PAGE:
extra fullness added by two tucks
caught under a band of Indian bead
ing, whose colors blend richly with the
red of the gown, and fastened on either
side or the belt. A frill of finely
pleated net finishes the neck. The
skirt is made with an Inverted pleat in
the front and double tunics, both
longer in the fio it than in the back
With this was worn a hat of mllan
braid, with a novelty fiatherstandlrg
sillily on one side. The style of the
hat depends upon Its being placed upon
ti,e ilead at t.,B oroDar anizlB.
A dalntv lltlle frock of deltcatelv
flnw.r..l Onllv VarHnn silk w ma-n
w(,i, Verv full oannlers in the back.
giving the same elfect as the skirts
worn years ago when the real bustle
was a part of every woman's wardrob .
CAREYTOWN.
April 6, 1914.
Samuel Engle and wife spent a few
days last week with their childrer,
Mrs Taylor Martin and Walter Engle,
at New Vienna.
Mrs. Elmer Ockerman spent part of
last week at Wilmington visiting her
parents.
Mrs. Roy Beck is spending a fewdajs
with her parents, Mr. and Mrs. Walker
at Belfast.
Ellis and Estel Cook were badly
burned about the face and hands one
day last week by the explosion of
gasoline.
F B. Smith was in Wilmington
Wednesday attending Clinton coun v'
Camp M. W. of A
Kirby Chaney and family visited
F L. Carey and wife, at Wllmlngto i,
Saturday and Sunday.
Richard Woodmansee and wife and
son, tfloyd spent Sunday with the
latter's parents. Mr. and Mrs. Prle i
Thomas Illatt and wife spent Friday
in Hillsboro.
Martha Snider spent Sunday at
New Vienna.
Elmer Smith and Elsie Michel
spent Sunday with the latter's mothe ',
Mrs Andrew Firman.
Ona Kester and wife, of Cincinna I,
spent Saturday and Sunday with I s
parents, Jas Kester and wife.
e -
Resolutions of Respect.
Whereas John Conard, 1st Serge mt
Co. B, 12th O. V. I., on March 10, 1!U4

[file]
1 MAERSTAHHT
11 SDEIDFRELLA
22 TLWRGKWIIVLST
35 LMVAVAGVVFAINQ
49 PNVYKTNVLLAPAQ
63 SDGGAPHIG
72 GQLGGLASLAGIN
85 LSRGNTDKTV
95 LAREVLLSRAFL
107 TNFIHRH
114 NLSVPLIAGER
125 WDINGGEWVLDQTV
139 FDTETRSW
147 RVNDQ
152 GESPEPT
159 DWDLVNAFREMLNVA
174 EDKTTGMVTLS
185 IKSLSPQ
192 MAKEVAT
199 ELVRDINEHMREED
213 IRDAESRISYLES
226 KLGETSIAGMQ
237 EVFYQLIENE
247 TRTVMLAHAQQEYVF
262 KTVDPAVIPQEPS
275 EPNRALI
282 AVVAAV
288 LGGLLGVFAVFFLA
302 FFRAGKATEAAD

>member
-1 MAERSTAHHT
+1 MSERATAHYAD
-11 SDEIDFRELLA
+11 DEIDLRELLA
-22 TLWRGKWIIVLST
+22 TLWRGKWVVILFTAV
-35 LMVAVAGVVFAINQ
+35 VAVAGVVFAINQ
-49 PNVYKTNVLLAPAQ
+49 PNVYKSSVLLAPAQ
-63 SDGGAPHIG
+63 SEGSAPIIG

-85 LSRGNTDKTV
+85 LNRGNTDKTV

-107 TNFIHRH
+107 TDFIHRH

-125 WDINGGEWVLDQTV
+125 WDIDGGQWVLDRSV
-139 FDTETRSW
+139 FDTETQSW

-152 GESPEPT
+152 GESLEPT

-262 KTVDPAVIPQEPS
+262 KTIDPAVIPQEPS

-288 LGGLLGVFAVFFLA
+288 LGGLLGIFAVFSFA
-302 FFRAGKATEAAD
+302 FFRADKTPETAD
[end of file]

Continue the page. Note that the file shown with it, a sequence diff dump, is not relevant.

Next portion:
answered the last roll call and cIoskI
his eyes in death to awaken in th it
Dright clime, and to join the Heavei y
host of the grand army above. Be 1 1
Resolved, by J. M. Barrere G. A It.
Post No. 205 Hillsboro, Ohio, that In
the death of Comrade Conard we have
lost a faithful member of our order, a
good citizen and a kind hearted friend.
Be it further
Resolved, that we extend to his
widow and mourning friends our sym
pathy. John McMullen, H. C. Am
brose, Jacob Groves, Committee.
PULSE.
April 0, 1914
Stanley Berger spent Sunday with
relatives at Westboro.
Ed. Rhoades and wife were gu-sts
of Linn Allen and wife Thursdaj.
Stanley Smith and wife and daugh
ter Mary, were guests of Wm. Bion
and wife Sunday afternoon
Clate Rhoades and wife, of .Bn ford,
spent Sunday with James Brown and
family.
Mrs. Charles Brown was a guest of
Dora Brown Saturday afternoon.
In Nemory
Of our darling child, Delbert, who'de
parted this life April 13, 1911 :
Lonely hours since our darling lelt us
Whom w fc loved and cherished dear,
Can we help feeling lonely
When Delbert Is not htre ?
No more his kind and loving face
Shall light the gloom of home
Yet In memory we see him,
While In sorrow we're alone.
His loving parents Mr. and Mrs Bert
Landess.
Because women may not legally work
more than eight hours daily, Denver
stores will hereafter open at 0 a. m. and
close at 5:30 p. m.
L By the
On the front ot every carton and on tho
Ubel of every bottla of the GENUINE
DR. BELL'S f
ine-tar-honeY
you will find tho BELC la a circle.
Granny Uetcilfe. the me of Weilern
Kentucky, tari "SUrtln' right and itarln'
li(ht beat! gtttin' IlKht." Bo, with ttieae
precaution!, you know what to bur, ail it can
"Tell By The Bell"
, lO.., ei.OO, AT DRUQ STOKES.
mmmmmm
I
Bill
I El
'.
red, one of tho fashionable spring
UJ2l . ..

xml | txt